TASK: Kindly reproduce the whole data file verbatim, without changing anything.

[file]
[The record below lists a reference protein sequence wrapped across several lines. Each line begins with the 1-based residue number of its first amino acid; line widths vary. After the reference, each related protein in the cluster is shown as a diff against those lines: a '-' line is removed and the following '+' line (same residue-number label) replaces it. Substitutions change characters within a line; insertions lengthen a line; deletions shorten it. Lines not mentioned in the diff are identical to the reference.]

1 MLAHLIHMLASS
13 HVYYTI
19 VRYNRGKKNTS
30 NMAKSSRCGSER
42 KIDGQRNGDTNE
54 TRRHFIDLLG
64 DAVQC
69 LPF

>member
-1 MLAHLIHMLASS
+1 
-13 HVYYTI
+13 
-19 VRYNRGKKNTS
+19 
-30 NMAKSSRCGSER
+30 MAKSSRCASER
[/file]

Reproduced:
[The record below lists a reference protein sequence wrapped across several lines. Each line begins with the 1-based residue number of its first amino acid; line widths vary. After the reference, each related protein in the cluster is shown as a diff against those lines: a '-' line is removed and the following '+' line (same residue-number label) replaces it. Substitutions change characters within a line; insertions lengthen a line; deletions shorten it. Lines not mentioned in the diff are identical to the reference.]

1 MLAHLIHMLASS
13 HVYYTI
19 VRYNRGKKNTS
30 NMAKSSRCGSER
42 KIDGQRNGDTNE
54 TRRHFIDLLG
64 DAVQC
69 LPF

>member
-1 MLAHLIHMLASS
+1 
-13 HVYYTI
+13 
-19 VRYNRGKKNTS
+19 
-30 NMAKSSRCGSER
+30 MAKSSRCASER